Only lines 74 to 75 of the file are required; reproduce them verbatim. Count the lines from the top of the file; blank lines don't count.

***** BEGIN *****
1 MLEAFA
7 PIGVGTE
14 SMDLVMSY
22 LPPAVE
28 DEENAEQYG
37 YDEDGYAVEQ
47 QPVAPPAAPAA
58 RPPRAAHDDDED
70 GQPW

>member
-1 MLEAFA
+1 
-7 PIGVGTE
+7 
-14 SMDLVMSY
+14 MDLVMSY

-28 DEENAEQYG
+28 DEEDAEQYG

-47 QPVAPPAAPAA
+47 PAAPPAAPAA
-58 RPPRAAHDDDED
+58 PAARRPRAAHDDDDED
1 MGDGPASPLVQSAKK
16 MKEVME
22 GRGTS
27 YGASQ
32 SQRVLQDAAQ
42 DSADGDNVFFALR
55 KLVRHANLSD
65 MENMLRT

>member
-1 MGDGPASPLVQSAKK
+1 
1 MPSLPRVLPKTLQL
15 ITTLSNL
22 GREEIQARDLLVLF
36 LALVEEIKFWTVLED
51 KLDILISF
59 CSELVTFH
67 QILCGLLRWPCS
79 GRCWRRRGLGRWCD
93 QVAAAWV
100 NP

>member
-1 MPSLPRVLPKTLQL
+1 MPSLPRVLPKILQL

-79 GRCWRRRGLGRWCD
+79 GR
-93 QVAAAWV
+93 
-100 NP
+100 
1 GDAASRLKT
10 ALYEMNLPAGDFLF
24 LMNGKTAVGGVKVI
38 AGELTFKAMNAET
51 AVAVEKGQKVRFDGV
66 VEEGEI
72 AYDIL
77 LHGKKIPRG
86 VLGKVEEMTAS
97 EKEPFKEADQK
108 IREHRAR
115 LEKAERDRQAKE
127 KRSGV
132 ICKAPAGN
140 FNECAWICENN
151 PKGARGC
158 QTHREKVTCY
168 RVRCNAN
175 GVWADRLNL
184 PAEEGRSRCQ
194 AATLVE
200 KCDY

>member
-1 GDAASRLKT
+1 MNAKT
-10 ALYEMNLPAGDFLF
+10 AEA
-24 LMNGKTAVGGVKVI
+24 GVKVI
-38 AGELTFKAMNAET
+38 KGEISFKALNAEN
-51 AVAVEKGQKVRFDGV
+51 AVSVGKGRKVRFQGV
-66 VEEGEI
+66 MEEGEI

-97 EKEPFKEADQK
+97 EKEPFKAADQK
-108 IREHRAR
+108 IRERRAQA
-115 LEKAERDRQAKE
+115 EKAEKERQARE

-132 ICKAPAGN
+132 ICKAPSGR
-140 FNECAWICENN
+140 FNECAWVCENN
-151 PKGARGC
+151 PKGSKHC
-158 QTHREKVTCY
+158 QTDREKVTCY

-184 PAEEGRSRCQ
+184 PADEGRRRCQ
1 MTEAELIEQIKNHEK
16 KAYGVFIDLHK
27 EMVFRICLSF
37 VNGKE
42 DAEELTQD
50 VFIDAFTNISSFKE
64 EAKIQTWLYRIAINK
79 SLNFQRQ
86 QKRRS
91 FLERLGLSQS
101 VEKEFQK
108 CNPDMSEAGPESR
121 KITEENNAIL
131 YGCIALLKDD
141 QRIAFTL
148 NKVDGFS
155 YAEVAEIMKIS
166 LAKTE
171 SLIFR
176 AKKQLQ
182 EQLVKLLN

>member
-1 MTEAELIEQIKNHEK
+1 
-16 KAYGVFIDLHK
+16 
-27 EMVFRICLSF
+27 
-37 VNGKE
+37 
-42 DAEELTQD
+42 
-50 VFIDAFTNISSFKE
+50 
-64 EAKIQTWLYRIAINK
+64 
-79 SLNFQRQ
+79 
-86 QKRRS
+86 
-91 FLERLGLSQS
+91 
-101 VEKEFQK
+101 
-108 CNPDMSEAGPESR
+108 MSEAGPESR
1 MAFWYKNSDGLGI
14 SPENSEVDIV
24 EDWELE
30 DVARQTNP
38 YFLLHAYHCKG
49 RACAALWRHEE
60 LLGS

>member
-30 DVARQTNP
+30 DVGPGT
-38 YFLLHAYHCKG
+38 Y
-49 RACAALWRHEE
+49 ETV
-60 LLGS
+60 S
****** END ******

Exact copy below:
200 KCDY

>member